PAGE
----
A high-quality computing education equips pupils to use computational thinking and creativity to understand and change the world. Computing has deep links with mathematics, science and design and technology, and provides insights into both natural and artificial systems. The core of computing is computer science, in which pupils are taught the principles of information and computation, how digital systems work and how to put this knowledge to use through programming. Building on this knowledge and understanding, pupils are equipped to use information technology to create programs, systems and a range of content. Computing also ensures that pupils become digitally literate – able to use, and express themselves and develop their ideas through, information and communication technology – at a level suitable for the future workplace and as active participants in a digital world.
The National Curriculum for Computing (2014) aims for pupils to:
understand and apply the fundamental principles and concepts of computer science, including abstraction, logic, algorithms and data representation
analyse problems in computational terms, and have repeated practical experience of writing computer programs in order to solve such problems
evaluate and apply information technology, including new or unfamiliar technologies, analytically to solve problems
responsible, competent, confident and creative users of information and communication technology
At Southborough, we believe that, “education should prepare young people for jobs that do not yet exist, using technologies that have not yet been invented, to solve problems of which we are not yet aware” (Richard Riley).
At Southborough, we follow Switched on Computing which covers skills in programming; computational thinking; creativity; computer networks; communication and collaboration; productivity and online safety. As well as teaching discrete sessions, the cross-curricular nature of the subject allows for computing content to be delivered through other subjects (e.g. English, Maths, Science etc.).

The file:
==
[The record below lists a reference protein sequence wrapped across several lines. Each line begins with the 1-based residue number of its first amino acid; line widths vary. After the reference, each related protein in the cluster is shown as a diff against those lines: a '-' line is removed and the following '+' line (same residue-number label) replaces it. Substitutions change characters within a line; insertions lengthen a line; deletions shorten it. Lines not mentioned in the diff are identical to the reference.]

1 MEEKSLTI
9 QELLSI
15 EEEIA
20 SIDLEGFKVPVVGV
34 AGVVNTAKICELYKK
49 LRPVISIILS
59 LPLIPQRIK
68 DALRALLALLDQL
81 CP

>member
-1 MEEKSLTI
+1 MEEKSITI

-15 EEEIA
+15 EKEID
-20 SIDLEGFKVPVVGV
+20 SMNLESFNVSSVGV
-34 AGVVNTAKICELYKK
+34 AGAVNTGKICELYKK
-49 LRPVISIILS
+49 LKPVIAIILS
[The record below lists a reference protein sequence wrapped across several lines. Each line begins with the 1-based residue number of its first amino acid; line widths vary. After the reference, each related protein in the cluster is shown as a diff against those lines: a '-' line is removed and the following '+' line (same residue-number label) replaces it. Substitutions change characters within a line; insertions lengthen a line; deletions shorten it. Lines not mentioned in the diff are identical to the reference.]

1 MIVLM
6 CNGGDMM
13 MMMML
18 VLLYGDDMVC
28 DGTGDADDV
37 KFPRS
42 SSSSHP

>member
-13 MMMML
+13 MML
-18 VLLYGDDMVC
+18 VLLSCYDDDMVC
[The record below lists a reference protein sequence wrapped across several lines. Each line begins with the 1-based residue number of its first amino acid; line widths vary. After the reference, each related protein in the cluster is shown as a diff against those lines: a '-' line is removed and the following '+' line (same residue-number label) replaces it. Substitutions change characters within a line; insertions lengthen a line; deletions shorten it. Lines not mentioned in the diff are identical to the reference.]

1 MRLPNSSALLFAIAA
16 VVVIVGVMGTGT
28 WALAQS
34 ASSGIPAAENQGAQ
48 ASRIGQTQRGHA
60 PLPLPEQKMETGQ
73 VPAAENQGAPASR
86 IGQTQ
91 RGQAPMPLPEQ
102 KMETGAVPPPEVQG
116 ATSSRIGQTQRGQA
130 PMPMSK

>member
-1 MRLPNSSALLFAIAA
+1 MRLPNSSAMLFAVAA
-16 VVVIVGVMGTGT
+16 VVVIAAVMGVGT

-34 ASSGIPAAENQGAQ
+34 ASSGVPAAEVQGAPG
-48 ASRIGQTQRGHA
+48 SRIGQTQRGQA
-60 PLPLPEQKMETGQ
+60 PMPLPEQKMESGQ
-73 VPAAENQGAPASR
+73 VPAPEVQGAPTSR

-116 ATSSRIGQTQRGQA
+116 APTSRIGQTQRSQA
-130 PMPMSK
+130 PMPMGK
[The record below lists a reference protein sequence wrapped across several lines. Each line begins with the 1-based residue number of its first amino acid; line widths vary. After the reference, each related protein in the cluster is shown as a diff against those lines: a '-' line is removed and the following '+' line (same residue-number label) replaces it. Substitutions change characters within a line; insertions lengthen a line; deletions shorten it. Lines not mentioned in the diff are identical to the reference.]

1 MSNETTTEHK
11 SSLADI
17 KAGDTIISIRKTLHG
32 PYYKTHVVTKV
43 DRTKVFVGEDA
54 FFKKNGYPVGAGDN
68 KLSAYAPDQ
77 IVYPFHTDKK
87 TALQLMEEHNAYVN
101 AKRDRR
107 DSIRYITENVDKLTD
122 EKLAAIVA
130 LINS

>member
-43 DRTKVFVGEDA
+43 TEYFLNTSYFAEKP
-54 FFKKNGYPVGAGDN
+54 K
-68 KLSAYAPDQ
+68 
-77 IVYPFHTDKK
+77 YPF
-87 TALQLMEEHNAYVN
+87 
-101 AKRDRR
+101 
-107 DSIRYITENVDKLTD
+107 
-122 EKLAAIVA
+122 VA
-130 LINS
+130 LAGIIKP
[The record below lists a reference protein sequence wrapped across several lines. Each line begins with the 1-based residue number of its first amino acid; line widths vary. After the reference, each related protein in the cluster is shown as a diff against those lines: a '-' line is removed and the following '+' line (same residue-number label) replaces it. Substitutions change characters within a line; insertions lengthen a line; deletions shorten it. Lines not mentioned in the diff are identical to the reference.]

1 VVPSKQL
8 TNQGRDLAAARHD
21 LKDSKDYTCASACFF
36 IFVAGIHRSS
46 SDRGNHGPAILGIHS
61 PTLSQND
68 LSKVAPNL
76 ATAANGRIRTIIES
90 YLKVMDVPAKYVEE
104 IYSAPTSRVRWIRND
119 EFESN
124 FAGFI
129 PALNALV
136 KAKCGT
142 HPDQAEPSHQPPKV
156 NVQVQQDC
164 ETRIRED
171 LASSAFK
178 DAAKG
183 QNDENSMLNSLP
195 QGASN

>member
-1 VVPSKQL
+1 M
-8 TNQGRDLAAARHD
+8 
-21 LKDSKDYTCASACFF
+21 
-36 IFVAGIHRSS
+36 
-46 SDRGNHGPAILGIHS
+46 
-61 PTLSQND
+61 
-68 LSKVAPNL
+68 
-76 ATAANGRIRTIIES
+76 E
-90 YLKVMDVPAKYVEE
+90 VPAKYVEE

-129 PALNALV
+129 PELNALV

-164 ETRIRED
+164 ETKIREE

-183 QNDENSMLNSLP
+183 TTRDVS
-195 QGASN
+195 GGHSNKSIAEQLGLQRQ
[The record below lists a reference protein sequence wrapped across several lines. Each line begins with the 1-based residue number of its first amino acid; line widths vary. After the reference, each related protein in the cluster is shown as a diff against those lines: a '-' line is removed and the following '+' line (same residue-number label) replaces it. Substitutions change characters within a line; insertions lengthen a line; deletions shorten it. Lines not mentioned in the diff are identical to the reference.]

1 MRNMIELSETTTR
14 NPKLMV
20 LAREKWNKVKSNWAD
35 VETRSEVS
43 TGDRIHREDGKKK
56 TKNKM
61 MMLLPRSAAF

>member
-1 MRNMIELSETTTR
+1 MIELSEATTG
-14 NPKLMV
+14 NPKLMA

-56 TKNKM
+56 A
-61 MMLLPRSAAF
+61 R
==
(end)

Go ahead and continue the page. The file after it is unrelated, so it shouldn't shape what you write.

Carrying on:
There are three learning areas of computing;
Further to this, online safety is a large part of the computing curriculum at Southborough. We strongly believe that children need to learn, from a young age, how to keep themselves safe online. At the beginning of each year, children sign an acceptable use document showing they understand how to use the computing equipment safely and appropriately. We also use the search engine 'Google Paws Explore' which is a child safe search engine.
To support our online safety leaning, each year group has an engaging core text to hook the children in. These are revisited each term:
As computing is a non-traditional media, much of the work produced by children is created in an electronic format and saved on a centrally stored system. Teachers use a range of strategies to deliver and assess computing and ensure that all children are well planned for and challenged to reach their next goal.
Lessons and activities are designed and taught to foster children’s problem-solving skills and encourage pupils’ higher-level thinking. The focus is on working with children’s core competencies, building on what they know to develop their computational understanding.
In-line with Southborough’s SEN Policy and ethos, computing tasks and activities are designed to be accessible for all pupils to enter while still containing challenging components. Lessons are designed and planned to include all children through a range of approaches: inclusive questioning and universal use of equipment, together with mixed-ability groupings to enable peer support is utilised and challenged throughout teaching and learning. Furthermore, lessons are planned to facilitate the identification of children at all attainment ranges within each class.
The learning climate and culture at Southborough offers a multitude of opportunities to cover and embrace British and Christian Values. For example, the Values of ‘Mutual Respect’ and ‘Perseverance' are concepts that can be addressed directly through the teaching of coding and e-safety.